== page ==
Words by Sean Moeller, Illustration by Johnnie Cluney, Recording engineered by Patrick Stolley at Futureappletree Too
We are standing with Lawsuits lead singer Brian Dale Allen Strouse, having a smoke outside in the pouring rain. The chill in the air makes you shiver some, in the song here titled, "Fine Quality," but that's what you get when you get a letter like the one that one he got on a day as gray as this one turned out to be. Everything is built around that universal feeling of getting socked right in the stomach and left to fend for yourself again, right when you were starting to think that maybe you wouldn't have to fend for yourself ever again. It's the feeling that comes to a man who misplaced his love one more time and is slowly getting to his feet, allowing himself to get washed out, just like his smokes. He's being drizzled on and still recognizes that he's deserving of it, so he's taking his lumps. The drizzle is for him and as the smoke mingles with the cold air, it seems to have more to say. It's heartier and it's deeper. It's coming out along with another kind of deadened air that was never supposed to see the light of day. It's more knowing and now given up with the ghost, but this only lasts for so long because there is always time for new air to be made and for it to work us over from the inside as well, like mice and rats, or like beer and joy.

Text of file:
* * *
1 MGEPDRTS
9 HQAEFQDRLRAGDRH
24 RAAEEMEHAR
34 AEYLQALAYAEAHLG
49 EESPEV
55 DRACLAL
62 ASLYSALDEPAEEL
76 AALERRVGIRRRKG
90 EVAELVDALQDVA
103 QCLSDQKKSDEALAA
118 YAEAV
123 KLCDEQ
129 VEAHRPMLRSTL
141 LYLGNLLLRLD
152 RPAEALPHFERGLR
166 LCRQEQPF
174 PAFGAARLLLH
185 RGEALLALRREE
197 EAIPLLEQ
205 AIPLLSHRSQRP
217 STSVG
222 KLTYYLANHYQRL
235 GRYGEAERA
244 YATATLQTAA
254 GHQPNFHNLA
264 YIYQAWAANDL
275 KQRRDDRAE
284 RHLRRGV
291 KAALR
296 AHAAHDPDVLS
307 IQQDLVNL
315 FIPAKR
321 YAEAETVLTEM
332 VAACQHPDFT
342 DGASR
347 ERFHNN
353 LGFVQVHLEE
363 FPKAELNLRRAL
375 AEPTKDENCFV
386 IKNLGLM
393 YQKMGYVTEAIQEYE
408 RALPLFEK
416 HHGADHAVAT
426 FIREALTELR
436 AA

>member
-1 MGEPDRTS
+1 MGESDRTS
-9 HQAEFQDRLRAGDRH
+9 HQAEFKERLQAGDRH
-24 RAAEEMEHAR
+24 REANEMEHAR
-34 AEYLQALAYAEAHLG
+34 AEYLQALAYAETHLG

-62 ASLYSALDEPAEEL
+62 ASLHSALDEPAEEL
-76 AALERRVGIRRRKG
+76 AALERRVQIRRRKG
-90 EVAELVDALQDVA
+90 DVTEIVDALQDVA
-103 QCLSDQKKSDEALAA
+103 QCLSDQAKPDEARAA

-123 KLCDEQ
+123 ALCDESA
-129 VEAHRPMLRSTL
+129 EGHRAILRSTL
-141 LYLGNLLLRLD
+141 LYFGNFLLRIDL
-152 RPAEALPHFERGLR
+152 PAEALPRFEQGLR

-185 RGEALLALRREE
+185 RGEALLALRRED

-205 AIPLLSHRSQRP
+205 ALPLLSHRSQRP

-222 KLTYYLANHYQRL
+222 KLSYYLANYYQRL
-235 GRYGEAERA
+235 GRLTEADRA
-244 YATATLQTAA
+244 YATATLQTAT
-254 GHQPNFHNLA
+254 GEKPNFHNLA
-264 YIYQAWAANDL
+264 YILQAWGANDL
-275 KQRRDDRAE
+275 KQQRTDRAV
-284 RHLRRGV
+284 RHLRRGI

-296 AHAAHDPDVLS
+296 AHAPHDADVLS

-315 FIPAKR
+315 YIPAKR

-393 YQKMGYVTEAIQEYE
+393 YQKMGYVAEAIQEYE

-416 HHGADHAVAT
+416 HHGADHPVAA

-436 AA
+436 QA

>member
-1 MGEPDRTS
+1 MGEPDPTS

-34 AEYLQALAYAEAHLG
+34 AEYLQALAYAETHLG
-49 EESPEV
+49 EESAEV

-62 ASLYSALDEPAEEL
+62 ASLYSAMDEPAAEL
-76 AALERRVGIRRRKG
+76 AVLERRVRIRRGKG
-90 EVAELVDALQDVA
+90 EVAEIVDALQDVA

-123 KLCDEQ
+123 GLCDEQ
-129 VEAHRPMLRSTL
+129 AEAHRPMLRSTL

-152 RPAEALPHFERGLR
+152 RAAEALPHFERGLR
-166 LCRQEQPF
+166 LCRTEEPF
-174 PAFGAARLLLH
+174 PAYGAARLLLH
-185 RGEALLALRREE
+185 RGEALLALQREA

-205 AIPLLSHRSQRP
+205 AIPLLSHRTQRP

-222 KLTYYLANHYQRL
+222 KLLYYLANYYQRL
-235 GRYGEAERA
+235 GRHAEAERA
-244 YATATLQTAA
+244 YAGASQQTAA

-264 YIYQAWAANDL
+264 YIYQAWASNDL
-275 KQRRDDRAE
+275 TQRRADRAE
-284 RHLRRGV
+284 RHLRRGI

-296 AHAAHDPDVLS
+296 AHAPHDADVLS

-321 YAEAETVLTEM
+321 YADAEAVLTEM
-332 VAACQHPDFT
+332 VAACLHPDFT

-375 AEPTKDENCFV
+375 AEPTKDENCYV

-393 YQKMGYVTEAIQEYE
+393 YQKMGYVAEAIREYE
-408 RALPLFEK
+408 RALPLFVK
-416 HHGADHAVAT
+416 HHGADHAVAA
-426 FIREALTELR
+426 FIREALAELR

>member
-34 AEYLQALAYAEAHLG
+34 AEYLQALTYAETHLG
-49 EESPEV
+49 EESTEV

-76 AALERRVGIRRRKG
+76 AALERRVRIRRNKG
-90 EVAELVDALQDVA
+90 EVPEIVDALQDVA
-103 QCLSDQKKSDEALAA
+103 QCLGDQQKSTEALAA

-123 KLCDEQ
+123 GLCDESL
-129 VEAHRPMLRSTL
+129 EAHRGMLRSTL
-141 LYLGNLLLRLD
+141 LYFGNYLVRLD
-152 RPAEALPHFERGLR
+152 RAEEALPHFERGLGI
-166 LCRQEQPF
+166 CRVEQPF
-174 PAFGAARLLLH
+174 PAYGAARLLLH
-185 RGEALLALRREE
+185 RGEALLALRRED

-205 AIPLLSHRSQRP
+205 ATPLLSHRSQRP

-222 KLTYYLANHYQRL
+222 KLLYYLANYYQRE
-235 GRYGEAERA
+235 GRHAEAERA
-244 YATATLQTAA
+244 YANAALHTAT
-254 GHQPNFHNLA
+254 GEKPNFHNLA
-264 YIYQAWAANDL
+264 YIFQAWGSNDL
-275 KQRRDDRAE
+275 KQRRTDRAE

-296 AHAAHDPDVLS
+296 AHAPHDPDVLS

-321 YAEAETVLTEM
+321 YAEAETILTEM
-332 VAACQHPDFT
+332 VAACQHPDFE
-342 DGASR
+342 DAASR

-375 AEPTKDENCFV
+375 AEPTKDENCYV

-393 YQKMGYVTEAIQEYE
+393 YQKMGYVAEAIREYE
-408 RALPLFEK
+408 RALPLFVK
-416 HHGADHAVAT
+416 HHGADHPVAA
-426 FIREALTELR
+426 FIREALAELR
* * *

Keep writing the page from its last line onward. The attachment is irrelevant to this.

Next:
One can allow themselves to be taken by the grips of sadness and disappointment, or one can laugh off the stupid dregs and just get along in the jolliest manner they possibly can. They can look at a tattered and rutty floor as needing improvement - a new gloss or finish - or see it as a spot that's witnessed and many a foot, many a shoe, many a hug, many a dance and a glide. It could be seen as a spot that's been abandoned and returned to so frequently that its highs and lows are often similar.
We can sense this equivalence in highs and lows in the songs of Philadelphia's Lawsuits, who toe the line between the poignant Dr. Dog-like moments from both the tarry and sunny guts, along with some emotions that are a bit bouncier and vibrant. They are moments that speak to beautiful resilience. They are moments filled with the mixture of a grumble and a beaming smile that could melt a reinforced bridge. They remind us of those mornings that we were pissed to have seen so much of - after seeing and being awake for so much of the evening before. Something woke us and, with that, we were up, scrambling slowly to some coffee. We didn't want to be up, but we were and somehow it all turned out to be grand. Something was reclaimed along the line. Some new vigor was found and everything wound up being alright - quite like we could have suspected it would wind up.